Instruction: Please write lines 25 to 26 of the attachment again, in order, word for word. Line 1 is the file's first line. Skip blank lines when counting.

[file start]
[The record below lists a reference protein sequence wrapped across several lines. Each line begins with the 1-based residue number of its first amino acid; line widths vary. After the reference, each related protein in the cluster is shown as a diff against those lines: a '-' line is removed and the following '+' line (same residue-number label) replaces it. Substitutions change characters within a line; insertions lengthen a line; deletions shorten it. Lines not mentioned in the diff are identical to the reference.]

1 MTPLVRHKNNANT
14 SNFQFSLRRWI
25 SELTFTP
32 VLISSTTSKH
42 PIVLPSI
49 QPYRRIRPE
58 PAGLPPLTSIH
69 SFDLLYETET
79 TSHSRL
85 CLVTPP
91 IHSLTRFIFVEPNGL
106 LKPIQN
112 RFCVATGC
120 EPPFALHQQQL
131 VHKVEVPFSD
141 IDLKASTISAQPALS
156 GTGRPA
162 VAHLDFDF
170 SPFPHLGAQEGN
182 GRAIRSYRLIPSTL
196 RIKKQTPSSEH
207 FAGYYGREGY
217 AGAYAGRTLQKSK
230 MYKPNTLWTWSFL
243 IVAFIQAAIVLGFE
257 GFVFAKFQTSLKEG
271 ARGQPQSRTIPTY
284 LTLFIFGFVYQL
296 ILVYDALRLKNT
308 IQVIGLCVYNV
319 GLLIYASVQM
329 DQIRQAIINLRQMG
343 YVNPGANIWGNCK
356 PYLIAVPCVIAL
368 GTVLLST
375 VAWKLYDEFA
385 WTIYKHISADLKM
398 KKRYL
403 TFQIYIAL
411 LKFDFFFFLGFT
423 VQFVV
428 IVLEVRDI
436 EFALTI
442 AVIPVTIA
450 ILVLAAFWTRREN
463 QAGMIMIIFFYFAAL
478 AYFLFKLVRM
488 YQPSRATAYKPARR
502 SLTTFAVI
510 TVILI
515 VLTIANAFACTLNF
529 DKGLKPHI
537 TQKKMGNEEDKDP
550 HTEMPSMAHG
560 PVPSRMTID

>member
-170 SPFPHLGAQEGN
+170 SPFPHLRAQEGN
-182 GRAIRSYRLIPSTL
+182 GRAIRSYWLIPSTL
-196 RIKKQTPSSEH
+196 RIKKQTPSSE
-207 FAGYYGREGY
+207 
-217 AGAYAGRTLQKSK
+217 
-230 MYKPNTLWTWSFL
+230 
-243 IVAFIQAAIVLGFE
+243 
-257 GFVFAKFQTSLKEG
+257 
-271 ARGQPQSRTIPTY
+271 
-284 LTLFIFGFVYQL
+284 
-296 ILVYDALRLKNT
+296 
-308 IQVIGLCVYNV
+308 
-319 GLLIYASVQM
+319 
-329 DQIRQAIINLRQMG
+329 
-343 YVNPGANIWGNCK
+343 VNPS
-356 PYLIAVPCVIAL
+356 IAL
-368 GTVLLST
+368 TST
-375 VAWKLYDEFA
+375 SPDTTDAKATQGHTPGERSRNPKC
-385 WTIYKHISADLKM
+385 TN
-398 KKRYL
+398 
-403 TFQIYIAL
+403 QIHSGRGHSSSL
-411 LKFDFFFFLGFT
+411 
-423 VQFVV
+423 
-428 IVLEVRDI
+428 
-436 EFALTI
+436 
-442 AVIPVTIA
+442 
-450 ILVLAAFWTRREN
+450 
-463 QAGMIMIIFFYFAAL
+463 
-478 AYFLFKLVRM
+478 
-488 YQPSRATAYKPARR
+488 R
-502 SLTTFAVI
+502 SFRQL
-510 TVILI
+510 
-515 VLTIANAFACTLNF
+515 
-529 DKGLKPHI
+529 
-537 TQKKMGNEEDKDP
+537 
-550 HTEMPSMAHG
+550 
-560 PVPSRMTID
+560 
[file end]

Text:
230 MYKPNTLWTWSFL
243 IVAFIQAAIVLGFE